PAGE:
References in periodicals archive ?
Attorneys for the city said the city's budget and services had been cut to the bone.
Pay packets have been decimated by taxes, services cut to the bone and gardai starved of resources.
In the meantime, as the benefits of the genuinely deprived and needy are cut to the bone, better-off senior citizens have questions they need to answer, to themselves if no one else.
This is an industry of vital strategic importance, which is being rocked by cost-cutting by companies making billions in profit and where safety and training is being cut to the bone.
Margaret Sinclair, Glasgow I WAS disgusted to read that Margaret Thatcher's funeral will cost the taxpayer millions of pounds when public services are being cut to the bone.
Organisations are responding differently this time around: with costs cut to the bone at the beginning of the recession, the focus is now switching to growth without increasing costs.
While the Highways service, which everyone uses every day directly or indirectly, is cut to the bone and roads degenerate further, the Education money pit continues to be showered with cash, courtesy of council taxpayers' largesse.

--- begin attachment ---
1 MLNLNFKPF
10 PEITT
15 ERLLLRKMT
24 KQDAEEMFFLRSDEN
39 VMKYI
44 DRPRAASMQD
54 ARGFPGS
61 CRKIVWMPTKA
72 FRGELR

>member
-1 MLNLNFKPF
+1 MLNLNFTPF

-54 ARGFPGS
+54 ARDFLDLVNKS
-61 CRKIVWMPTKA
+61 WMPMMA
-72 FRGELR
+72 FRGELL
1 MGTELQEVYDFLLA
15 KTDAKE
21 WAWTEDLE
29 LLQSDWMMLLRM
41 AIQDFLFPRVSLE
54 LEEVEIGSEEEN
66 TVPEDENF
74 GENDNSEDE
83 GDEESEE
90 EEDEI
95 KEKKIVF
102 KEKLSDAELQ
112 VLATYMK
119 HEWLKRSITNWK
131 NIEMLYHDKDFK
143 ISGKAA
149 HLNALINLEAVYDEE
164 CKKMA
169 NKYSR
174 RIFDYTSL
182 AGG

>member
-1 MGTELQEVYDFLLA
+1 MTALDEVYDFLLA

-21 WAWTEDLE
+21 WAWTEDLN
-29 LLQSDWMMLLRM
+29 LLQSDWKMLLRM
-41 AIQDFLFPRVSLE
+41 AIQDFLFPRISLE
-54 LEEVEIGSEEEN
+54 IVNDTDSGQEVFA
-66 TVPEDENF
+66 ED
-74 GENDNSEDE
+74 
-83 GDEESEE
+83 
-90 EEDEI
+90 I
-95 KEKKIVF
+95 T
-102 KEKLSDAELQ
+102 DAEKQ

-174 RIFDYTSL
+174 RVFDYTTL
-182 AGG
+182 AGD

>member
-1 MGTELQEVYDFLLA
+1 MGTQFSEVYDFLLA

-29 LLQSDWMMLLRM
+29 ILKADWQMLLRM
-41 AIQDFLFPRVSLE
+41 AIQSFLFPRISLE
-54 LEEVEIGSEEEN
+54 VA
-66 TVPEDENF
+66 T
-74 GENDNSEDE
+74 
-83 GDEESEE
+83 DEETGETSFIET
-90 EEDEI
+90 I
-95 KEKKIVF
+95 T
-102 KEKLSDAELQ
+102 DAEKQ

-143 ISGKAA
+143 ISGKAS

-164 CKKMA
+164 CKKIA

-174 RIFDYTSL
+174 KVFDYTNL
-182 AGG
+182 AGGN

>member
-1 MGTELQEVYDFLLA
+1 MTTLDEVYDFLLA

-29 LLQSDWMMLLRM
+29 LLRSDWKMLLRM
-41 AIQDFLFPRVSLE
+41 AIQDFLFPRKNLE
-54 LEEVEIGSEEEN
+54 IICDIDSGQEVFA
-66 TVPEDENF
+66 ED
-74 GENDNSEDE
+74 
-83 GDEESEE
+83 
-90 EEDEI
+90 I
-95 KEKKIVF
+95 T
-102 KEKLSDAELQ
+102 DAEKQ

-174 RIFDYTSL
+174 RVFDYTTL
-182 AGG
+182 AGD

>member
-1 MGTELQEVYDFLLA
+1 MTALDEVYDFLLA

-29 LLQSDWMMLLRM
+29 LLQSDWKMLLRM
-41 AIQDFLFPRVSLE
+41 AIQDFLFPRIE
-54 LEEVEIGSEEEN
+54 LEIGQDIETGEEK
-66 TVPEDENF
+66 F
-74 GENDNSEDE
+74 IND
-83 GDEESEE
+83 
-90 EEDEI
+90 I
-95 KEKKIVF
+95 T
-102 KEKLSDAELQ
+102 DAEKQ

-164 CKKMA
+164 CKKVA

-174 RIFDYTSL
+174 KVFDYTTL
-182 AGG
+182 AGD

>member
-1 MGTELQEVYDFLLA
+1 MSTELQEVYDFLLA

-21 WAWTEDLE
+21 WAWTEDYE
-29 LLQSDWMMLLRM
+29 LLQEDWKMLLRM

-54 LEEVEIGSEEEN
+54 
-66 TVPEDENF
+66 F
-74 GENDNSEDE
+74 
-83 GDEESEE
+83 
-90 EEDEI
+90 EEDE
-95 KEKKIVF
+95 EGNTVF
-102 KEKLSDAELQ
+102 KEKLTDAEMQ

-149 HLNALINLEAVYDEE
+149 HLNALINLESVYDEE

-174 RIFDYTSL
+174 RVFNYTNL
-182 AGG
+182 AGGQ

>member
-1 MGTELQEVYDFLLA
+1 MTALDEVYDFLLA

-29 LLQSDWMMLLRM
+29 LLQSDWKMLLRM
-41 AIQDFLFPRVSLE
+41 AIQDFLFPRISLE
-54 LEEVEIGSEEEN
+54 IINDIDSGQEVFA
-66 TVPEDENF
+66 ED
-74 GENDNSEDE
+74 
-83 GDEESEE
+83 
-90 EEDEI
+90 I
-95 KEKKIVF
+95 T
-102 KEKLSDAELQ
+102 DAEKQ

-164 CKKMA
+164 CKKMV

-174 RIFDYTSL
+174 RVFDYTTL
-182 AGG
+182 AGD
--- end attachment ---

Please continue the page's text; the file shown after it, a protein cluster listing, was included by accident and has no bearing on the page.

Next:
Colin Vallis's elbow was cut to the bone causing a piece to chip off, after he stepped in to help when a disturbance broke out outside Steve's General Store in Walton Village at 3pm on February 5, 2006.
Another thing THE NEW AMERICAN has warned its readers about over and over again is how our military has been gutted and cut to the bone by previous presidents and liberals in Congress, and how the United States no longer can afford or is capable of taking on two rogue nations at one time.
Standouts Friday included heart-pounding readings of ``Hoochie Coochie Man,'' ``Have You Ever Loved a Woman,'' ``I Want a Little Girl'' and ``River of Tears,'' in which Clapton's biting Fender Strat cut to the bone.
When cutting we first cut to the bone with a knife and cut the bone with a bone saw.
Staff feel their expenses have already been cut to the bone.